- Nixed rule for athletic eligibility could have hurt athletes, presidents say
- NCAA academic rules frustrate advisers to athletes
- Academic requirements for coaching bonuses rare
- NCAA academic reform has hurt higher ed's integrity (essay)
- NCAA convention presentation says some athletes lack basic academic skills
A Rules Rebuke
Thursday was a zero-steps-forward, two-steps-back sort of day for the National Collegiate Athletic Association, at least in terms of legislation. The Division I Board of Directors reversed two decisions it made in a recent spate of hasty rule making, urged by NCAA President Mark Emmert.
Two rules designed to streamline recruiting and trim the NCAA rulebook that were approved by the board in January got sent back to the drawing board, after more than 75 coaches and athletics directors argued that the new rules would wreak havoc on coaches and prospective athletes. The “deregulation” lifted restrictions on how (text messaging was previously prohibited) and how often programs can contact prospective athletes. That reversal follows the suspension or tabling of three other recruiting changes, which eliminated rules defining staff recruiting roles, permitted earlier contact with recruits, and allowed for unlimited printed mailings to recruits.
With Thursday's action, all five of the deregulation rules approved in January that deal strictly with how programs can recruit (some other rules dealt with more tangential issues) have been put on hold.
“We are supportive of moving as aggressively as possible while still studying the issues with due diligence,” Nathan Hatch, president of Wake Forest University and chair of the board, said in a statement. “It’s important to make sure all the pieces of the recruiting model work together to make the most effective change in the culture.”
The rules suspended Thursday will still apply to men's and women's basketball, however, as those programs did not object to them.
The board also scrapped a more stringent academic sliding scale that would have required athletes with lower grade point averages to have higher standardized test scores in order to compete. The board approved the more stringent requirement in fall of 2011, as part of a set of increased academic standards. To adjust to a newly raised 2.3 G.P.A. minimum (up from 2.0), the new sliding scale required a 1080 on the SAT or 93 on the ACT to be eligible for competition. The current scale, which will remain in place, requires students with a 2.3 GPA to score at least a 900 on the SAT or 75 on the ACT.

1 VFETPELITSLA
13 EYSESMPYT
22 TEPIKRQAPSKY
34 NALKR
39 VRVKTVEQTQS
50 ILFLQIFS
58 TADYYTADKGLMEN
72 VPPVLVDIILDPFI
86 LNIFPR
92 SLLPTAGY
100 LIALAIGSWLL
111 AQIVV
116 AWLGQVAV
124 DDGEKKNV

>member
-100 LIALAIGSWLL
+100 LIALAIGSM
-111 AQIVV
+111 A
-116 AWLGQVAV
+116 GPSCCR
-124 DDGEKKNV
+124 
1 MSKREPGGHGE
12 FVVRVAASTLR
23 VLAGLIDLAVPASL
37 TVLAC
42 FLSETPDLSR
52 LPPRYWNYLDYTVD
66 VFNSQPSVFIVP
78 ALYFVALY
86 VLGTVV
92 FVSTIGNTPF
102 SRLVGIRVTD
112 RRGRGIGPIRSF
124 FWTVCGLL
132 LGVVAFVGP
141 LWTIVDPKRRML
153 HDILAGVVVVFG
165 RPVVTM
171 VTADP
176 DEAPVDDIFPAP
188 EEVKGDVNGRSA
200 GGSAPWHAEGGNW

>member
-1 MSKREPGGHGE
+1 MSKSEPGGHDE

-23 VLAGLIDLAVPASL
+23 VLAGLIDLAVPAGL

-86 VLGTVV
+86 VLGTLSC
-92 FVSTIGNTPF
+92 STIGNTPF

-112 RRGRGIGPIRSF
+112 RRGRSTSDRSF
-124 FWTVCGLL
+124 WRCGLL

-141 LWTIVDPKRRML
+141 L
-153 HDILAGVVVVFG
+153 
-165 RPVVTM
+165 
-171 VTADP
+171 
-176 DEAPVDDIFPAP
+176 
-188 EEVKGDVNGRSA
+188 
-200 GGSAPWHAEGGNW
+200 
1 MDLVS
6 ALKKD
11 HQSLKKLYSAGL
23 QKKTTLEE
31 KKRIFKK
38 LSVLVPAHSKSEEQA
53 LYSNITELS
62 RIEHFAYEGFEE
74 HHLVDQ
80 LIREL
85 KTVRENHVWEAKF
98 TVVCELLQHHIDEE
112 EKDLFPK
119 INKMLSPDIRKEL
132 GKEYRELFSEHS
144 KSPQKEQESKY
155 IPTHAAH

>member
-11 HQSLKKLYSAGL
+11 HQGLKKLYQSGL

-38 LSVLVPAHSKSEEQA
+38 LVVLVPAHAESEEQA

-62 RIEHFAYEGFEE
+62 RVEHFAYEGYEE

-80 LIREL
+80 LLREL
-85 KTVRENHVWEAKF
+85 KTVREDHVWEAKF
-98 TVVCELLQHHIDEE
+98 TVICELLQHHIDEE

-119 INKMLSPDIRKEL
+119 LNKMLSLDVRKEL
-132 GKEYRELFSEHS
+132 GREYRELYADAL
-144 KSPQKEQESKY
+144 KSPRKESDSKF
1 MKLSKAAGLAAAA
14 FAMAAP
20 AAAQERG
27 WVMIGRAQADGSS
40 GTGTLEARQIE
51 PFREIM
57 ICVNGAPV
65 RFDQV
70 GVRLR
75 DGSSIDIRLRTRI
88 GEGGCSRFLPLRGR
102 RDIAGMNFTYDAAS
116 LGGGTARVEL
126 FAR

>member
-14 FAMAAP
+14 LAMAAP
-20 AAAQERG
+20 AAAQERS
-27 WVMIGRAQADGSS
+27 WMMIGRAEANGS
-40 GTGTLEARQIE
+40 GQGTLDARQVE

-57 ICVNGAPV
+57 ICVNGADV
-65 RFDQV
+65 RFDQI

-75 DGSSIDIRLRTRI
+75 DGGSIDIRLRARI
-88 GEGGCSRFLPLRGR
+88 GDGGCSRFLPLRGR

Board members said other components of the reform package – such as the higher GPA and requirements that athletes spread out their core courses in high school – would already be enough to improve performance. They also said a more stringent scale could disproportionately affect minority and low-income students who might not receive scholarships if they can’t compete in their first year for academic reasons. (Under the plan to phase in the scale, some students who didn’t meet the new standard immediately could qualify for an “academic redshirt year,” where they’d still get a scholarship but sit out of competition while building up course credit.)
Before 2003, the NCAA required minimum standard test scores as well as GPAs, but got ride of the SAT minimum in the face of a lawsuit charging that it discriminated against minority athletes. Despite winning that lawsuit, the NCAA left the scale in place.
“APRs are improving, and I believe they will continue to improve,” Walter Harrison, president of the University of Hartford and chair of the Division I Committee on Academic Performance, said in a statement. “I’m concerned about minority students who would be affected by the dramatic change to the sliding scale. The new 930 APR benchmark required for postseason competition is impacting coaches’ recruiting decisions.”
The board adopted a new rule it says will improve academic performance, though. When calculating a student’s final core-course G.P.A., the NCAA will count only the 16 best grades that meet the required distribution of those courses (math, science, English, etc.). Students are currently allowed to count as many core courses as they can take within the allotted time frame toward their final G.P.A. The change goes into effect Aug. 1, 2016.
And one measure that also received more than 75 override requests will not be revoked. A rule that prohibits live scouting of opponents will go to a full online vote of NCAA membership.
As for the others, the board and working groups will consider new, potentially more desirable approaches and may return with new drafts at a future board meeting.
Search for Jobs